Measuring neurotransmitters in these rodent models of ADHD

Recent studies point to the importance of a dysfunctional relationship between dopaminergic and glutamatergic neurotransmission in ADHD, therefore new investigations into this relationship are necessary to improve our understanding and may lead to improved therapeutics for ADHD. Based on our development of novel and revolutionary methods of measuring dopamine and glutamate in vivo, we realize we are in a unique position to test our hypotheses that dopamine and glutamate regulation play a major role in the pathophysiology of ADHD. The development of carbon fiber microelectrodes and glutamate oxidase-coated microelectrode arrays (MEAs) provide improved spatial resolution, sub-second temporal resolution, and low limits of detection (<10 nM for dopamine [52], <0.2 μM for glutamate [73]) over conventional techniques used in the past, such as microdialysis. The smaller size of these probes and decreased damage to tissue compared to microdialysis probes allows for the in vivo characterization of dopamine and glutamate signaling closer to the synapse. Using these technologies, we were able to explore if dysfunction in dopamine and glutamate neurotransmission occur in the PFC of the SHR and DRD4 models of ADHD. The studies described here could potentially lead to the development of novel therapies for ADHD, which will be discussed in detail later.

2.6. Neurotransmitter recording techniques: Methods

High-speed chronoamperometric recordings of dopamine release and uptake in the PFC of the SHR

Male, 8-10 weeks old, inbred spontaneously hypertensive rats (SHR, average 225 g, average PND 60), inbred Wistar Kyoto rats (WKY, average 210 g, average PND 61), and outbred Sprague Dawley rats (SD, average 289 g, average PND 69) were obtained from Charles River Laboratories (NCrl), Wilmington, Massachusetts. Animals were given access to food and water ad libitum and housed in a 12 hour light/dark cycle. Protocols for animal use were approved by the Institutional Animal Care and Use Committee, which is Association for Assessment and Accreditation of Laboratory Animal Care International approved. All procedures were carried out in accordance with the National Institutes of Health Guide for Care and Use of Laboratory Animals and all efforts were made to minimize animal suffering and to reduce the number of animals used.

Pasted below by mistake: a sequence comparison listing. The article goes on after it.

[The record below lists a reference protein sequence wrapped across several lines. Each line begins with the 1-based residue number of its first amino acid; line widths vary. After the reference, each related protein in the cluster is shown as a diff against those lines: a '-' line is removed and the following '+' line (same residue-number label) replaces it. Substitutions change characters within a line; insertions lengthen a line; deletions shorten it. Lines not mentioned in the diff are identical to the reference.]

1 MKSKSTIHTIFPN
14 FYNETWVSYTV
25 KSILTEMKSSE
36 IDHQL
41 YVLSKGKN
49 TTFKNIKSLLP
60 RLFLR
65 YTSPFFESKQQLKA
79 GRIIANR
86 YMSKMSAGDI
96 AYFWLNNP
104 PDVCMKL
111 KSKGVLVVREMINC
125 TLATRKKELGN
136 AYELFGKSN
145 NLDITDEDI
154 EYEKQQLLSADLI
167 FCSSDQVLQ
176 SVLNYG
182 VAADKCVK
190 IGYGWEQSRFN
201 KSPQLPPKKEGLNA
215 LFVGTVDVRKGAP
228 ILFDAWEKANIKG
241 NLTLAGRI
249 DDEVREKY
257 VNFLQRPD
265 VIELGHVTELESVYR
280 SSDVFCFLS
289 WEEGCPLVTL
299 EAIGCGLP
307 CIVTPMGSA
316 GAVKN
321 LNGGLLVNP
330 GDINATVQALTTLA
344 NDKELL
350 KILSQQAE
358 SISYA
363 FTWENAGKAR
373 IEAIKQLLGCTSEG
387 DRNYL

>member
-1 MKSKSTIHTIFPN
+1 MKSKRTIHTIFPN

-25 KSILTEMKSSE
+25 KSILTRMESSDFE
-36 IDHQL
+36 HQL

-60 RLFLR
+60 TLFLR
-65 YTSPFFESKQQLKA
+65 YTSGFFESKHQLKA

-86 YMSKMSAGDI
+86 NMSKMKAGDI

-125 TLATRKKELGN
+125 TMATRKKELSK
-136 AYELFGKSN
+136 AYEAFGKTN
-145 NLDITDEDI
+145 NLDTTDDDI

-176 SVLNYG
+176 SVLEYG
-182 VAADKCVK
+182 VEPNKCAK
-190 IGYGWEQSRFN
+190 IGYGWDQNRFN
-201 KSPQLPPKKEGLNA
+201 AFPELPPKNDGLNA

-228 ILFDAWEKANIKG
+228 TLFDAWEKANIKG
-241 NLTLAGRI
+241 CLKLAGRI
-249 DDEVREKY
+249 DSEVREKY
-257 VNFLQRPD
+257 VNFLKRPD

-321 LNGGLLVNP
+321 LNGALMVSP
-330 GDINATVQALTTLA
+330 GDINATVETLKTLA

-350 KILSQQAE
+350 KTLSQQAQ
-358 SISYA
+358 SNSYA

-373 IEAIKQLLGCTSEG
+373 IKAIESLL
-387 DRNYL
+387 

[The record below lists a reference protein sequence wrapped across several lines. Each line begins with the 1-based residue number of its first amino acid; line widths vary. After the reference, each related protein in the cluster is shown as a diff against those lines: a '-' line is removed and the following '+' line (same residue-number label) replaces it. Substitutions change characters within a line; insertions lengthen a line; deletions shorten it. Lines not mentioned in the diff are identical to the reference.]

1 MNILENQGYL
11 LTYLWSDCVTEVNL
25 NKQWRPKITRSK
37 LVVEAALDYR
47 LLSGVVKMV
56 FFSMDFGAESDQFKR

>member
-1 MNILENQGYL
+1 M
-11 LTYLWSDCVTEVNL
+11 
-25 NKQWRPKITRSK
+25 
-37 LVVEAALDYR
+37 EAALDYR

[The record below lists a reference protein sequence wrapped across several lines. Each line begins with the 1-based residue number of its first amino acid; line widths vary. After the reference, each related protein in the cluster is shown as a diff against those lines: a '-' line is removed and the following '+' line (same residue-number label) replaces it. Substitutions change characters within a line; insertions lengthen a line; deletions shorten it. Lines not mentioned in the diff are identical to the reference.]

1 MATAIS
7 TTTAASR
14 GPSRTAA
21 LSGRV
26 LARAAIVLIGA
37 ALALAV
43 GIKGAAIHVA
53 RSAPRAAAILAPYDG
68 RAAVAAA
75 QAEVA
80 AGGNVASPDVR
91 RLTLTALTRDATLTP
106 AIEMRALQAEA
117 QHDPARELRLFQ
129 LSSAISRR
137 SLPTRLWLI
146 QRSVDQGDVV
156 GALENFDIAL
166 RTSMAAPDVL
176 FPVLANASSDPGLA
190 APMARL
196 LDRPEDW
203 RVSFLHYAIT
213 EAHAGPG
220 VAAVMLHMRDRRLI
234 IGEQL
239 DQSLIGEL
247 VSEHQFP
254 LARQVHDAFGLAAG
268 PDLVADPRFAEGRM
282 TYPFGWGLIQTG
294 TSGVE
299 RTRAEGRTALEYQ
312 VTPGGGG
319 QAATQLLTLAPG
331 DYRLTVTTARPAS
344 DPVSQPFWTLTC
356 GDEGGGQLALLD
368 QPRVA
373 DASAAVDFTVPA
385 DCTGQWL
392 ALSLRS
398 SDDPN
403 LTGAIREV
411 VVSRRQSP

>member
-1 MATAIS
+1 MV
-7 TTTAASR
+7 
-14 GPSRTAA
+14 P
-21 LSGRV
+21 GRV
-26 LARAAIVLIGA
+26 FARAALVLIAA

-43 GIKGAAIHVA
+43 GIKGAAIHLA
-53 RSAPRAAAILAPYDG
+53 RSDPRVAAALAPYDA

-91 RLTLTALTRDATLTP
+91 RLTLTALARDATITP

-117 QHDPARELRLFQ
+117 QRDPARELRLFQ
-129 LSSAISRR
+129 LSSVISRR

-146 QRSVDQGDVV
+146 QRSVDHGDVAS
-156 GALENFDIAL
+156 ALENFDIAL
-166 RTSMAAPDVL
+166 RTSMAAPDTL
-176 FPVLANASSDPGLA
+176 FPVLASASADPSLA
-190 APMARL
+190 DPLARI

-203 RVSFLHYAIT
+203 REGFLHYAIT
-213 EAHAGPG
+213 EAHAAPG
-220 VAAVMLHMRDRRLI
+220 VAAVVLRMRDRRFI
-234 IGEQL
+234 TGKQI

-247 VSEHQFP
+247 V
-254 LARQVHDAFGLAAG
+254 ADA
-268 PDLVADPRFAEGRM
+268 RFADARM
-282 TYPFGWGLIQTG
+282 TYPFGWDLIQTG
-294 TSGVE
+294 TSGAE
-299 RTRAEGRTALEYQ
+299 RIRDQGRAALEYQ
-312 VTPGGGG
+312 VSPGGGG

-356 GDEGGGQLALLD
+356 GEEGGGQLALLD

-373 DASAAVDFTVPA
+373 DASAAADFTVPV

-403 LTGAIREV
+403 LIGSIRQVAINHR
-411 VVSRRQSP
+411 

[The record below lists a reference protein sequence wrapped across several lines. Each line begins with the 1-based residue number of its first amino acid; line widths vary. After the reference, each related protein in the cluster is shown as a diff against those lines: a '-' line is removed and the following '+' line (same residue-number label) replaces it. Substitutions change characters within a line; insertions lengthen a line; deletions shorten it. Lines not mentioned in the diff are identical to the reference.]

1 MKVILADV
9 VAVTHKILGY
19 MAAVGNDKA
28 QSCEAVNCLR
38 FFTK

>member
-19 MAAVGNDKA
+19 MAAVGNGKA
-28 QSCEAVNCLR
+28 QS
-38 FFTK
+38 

High-speed chronoamperometric measurements (1 Hz sampling rate, 200 ms total) were performed using the FAST16mkII recording system (Fast Analytical Sensing Technology, Quanteon, LLC, Nicholasville, Kentucky) as previously described [52, 74]. Single carbon fiber electrodes (SF1A; 30 μm outer diameter × 150 μm length; Quanteon, LLC, Nicholasville, Kentucky) were coated with Nafion® (5% solution, 1–3 coats at 180oC, Aldrich Chemical Co., Milwaukee, Wisconsin) prior to an in vitro calibration used to determine selectivity, limit of detection, and sensitivity before use in vivo: average selectivity for all microelectrodes used in these experiments was 1877 ± 664 μM for dopamine vs. ascorbic acid; average limit of detection for the measurement of dopamine was 0.028 ± 0.008 μM (S/N of 3); average slope for the electrodes was -0.492 ± 0.111 nA/μM dopamine. After calibration, miniature Ag/AgCl reference electrodes were prepared as previously described [74]. The carbon fiber microelectrode was affixed to a micropipette (10 μm inner diameter) which was positioned approximately 200 μm from the carbon fiber electrode tip using sticky wax (Kerr USA, Romulus, Michigan).